One of my favourites poems is Dover Beach.
I read it first at school when I was fifteen.
It seemed a fine thing to have written –
evocative, erudite, sonorous,
personal. Matthew Arnold, the advocate
of ‘sweetness and light’, honeymooned abroad
the year of the Great Exhibition.
Returning to England they stayed the night
at the Lord Warden Hotel – before taking
the train to London – no doubt to recover
from the paddle steamer that ferried them
across the English Channel, a craft,
though independent of the wind, tossed
by the waves, whose swaddled passengers travelled
au dehors. The poem begins ‘The sea
is calm tonight.’ From his window he can see
across to the French coast where a light gleamed
briefly. He calls his wife to his side,
and they listen to ‘the grating roar’ of the tide,
the unceasing waves shifting the pebbles.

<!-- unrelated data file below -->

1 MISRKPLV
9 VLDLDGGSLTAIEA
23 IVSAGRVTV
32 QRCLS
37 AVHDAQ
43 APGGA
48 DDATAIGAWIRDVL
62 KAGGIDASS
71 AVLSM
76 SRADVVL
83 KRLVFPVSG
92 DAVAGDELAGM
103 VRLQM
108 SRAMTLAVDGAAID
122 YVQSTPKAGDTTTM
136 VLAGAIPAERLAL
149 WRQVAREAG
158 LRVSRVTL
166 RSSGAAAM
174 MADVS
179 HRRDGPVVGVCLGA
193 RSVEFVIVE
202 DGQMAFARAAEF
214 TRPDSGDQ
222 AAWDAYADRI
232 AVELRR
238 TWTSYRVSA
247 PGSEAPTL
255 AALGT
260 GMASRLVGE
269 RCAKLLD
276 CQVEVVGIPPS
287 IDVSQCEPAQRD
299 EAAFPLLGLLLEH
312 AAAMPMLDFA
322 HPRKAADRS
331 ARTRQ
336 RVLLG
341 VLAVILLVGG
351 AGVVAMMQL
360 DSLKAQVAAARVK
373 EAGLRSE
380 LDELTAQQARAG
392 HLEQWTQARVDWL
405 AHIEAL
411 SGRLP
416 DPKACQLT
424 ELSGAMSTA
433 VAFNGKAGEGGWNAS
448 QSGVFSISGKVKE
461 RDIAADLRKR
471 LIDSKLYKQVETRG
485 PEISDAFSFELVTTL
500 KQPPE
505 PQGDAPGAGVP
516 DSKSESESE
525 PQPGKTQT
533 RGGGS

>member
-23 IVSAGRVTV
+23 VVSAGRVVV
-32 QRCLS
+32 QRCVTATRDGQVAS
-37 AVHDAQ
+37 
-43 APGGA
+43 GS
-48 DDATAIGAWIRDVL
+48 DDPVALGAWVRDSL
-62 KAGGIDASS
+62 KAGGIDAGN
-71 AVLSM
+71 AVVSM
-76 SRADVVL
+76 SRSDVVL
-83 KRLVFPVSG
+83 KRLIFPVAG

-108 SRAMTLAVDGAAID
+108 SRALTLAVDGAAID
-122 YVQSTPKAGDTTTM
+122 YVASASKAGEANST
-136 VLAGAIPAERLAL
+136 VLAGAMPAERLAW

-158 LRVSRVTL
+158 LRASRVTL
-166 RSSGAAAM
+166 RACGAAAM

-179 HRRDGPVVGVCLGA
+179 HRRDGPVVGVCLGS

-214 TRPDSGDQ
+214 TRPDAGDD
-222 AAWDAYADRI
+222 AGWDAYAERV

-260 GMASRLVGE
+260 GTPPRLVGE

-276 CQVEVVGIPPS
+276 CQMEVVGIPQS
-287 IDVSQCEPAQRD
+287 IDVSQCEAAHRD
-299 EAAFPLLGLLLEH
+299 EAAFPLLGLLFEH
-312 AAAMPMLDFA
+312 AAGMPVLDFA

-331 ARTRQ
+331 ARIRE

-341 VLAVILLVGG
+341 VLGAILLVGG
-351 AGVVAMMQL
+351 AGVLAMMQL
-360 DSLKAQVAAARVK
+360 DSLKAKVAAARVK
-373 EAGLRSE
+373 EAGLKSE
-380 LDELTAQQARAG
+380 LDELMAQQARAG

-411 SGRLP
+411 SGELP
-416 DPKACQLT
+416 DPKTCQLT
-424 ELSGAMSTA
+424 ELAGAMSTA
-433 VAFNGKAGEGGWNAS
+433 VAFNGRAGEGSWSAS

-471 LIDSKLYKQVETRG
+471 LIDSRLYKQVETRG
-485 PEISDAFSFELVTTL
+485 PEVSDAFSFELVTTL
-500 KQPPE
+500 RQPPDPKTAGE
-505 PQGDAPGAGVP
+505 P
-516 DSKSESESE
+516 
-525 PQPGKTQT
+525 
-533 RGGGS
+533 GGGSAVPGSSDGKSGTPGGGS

For Arnold Great Britain was not the land
of ingenuities the Crystal Palace
hymned but of Blake’s dark factories. ‘…the world
Hath really neither joy, nor love, nor light,
Nor certitude, nor peace, nor help for pain…’
What would he have thought of us who measure
this country’s wealth in Costa coffee spoons,
eschew the Europe whose cultural heritage
is ours, make dishonour a virtue,
and still send tens of thousands of children
hungry to shared beds in inadequate rooms!
‘And we are here as on a darkling plain
Swept with confused alarms of struggle and flight,
Where ignorant armies clash by night.’